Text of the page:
Re: An alternative strategy

I think Job underestimates the size of the middle group, who could live
with CSS as a stylesheet mechanism.  A large percentage of the material
on the Web still comes from academic sources of one sort or another, for

I'm also not sure that he adequately addresses the interests of
information consumers, who have a strong interest (even if most of them
don't know it yet) in being able to control, in a standard way, the
presentation of the information they use.  I'm also not sure CSS serves
that interest really well (I believe most end users would say that their
preference should override the author's style specification, by
default). In any case, end users are likely to be much more concerned
with the degree of control they have and how that control is presented
to them, which is only partially a factor of how it's encoded in the
document and/or stylesheet.

A agree with the bulk of what Job says, though.  We really need
SGML+DSSSL tools for serious "publishing"-grade content.

To make that happen, we need to get viewing tools for those technologies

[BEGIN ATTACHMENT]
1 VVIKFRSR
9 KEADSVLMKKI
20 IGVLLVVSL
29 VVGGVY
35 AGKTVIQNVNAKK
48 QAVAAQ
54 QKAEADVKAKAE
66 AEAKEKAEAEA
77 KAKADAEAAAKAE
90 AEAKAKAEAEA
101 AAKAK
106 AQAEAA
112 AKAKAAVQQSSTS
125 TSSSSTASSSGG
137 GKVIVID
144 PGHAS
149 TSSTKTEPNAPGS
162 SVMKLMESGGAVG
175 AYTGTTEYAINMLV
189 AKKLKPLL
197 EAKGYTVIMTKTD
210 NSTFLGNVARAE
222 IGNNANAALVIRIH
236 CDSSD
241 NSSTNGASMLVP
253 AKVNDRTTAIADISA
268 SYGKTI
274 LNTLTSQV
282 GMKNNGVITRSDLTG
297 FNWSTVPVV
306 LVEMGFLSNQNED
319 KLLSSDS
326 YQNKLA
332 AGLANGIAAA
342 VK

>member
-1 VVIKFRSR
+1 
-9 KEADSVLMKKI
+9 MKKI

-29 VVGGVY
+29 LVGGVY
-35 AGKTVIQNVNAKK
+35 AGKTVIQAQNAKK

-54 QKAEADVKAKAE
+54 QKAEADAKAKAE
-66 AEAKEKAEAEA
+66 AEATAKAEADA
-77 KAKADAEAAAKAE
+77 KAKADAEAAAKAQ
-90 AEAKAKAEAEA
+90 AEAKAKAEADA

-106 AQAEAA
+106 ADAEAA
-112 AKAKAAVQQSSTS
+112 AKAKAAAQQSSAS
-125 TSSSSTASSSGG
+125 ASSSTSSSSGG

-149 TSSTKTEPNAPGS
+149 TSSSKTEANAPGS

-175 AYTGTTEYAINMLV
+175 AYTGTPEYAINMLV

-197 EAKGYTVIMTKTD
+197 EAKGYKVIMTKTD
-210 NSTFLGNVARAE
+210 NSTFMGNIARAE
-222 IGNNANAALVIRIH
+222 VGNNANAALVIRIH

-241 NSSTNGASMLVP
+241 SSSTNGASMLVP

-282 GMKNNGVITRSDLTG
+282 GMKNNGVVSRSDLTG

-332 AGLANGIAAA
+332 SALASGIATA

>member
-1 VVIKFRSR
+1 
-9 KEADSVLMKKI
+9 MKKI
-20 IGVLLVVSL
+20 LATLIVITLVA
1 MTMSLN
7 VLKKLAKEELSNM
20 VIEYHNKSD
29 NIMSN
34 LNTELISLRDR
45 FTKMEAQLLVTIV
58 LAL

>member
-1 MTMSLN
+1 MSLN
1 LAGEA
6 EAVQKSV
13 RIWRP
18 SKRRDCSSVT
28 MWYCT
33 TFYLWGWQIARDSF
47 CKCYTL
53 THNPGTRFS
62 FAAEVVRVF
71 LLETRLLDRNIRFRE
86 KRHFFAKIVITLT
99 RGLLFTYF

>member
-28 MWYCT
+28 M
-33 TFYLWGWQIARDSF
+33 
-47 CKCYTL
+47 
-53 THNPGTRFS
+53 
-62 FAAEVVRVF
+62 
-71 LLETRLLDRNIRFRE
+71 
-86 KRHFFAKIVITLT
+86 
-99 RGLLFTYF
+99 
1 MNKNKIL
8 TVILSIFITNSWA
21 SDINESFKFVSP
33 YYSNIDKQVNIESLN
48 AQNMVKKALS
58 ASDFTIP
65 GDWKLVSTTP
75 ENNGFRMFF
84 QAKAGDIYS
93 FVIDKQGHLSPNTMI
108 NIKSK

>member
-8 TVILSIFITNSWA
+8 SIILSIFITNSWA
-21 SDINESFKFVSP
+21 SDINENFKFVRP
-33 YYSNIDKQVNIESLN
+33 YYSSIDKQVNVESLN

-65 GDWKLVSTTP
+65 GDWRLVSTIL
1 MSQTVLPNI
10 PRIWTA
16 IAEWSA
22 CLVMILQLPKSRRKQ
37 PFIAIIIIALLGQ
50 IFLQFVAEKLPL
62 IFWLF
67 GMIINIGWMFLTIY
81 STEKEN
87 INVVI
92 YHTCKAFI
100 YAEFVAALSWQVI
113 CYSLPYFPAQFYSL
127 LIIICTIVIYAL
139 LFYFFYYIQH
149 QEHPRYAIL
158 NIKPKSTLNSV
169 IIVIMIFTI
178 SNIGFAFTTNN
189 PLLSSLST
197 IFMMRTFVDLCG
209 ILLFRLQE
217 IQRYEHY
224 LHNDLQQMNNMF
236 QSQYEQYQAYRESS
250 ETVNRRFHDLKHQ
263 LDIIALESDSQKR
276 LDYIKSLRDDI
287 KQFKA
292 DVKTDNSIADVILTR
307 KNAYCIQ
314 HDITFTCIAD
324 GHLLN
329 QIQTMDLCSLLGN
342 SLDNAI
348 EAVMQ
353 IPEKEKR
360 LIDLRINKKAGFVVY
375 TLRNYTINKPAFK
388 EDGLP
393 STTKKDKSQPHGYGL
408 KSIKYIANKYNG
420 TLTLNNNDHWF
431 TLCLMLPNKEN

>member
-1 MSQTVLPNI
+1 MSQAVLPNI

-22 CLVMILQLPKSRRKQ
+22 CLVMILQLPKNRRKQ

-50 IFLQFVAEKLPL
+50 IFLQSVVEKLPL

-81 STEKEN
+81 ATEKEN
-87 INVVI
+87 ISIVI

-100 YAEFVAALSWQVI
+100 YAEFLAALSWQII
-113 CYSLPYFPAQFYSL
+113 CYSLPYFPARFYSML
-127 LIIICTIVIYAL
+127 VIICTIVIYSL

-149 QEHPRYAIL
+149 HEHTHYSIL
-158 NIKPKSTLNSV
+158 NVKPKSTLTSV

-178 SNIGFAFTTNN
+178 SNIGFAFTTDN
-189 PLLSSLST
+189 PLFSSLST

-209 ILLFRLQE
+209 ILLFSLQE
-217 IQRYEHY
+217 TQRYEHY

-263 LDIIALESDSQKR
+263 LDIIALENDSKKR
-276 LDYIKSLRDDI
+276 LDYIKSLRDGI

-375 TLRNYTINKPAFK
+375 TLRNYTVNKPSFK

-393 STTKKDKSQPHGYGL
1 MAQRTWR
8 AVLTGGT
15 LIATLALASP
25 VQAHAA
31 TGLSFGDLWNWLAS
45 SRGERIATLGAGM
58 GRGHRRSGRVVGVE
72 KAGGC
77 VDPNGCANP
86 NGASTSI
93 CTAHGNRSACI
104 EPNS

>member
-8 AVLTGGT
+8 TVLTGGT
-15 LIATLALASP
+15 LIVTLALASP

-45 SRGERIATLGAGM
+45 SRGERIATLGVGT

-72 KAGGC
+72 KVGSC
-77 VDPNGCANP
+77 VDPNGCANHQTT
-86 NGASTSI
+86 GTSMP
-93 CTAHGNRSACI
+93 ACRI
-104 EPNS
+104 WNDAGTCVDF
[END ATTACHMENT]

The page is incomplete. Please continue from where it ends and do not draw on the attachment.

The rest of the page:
available at nominal cost (in practical terms, free).  Perhaps one of
the major SGML ISVs could invest in Netscape and IE plug-ins to handle

Actually, there's kind of an interesting dynamic here for the major
broowser vendors, too.  While they have aimed largely at features that
attract the end-user, in a vicious battle for desktop-share, their
actual income supposedly comes from corporate users aiming at supporting
internal uses that would probably appreciate the ability to define
purpose-specific SGML DTDs and formatting.  I don't know how or who
would sell that notion to the people who make their resource-allocation


scott preece
motorola/mcg urbana design center	1101 e. university, urbana, il   61801
phone:	217-384-8589			  fax:	217-384-8550
internet mail:

Received on Tuesday, 30 April 1996 11:27:29 UTC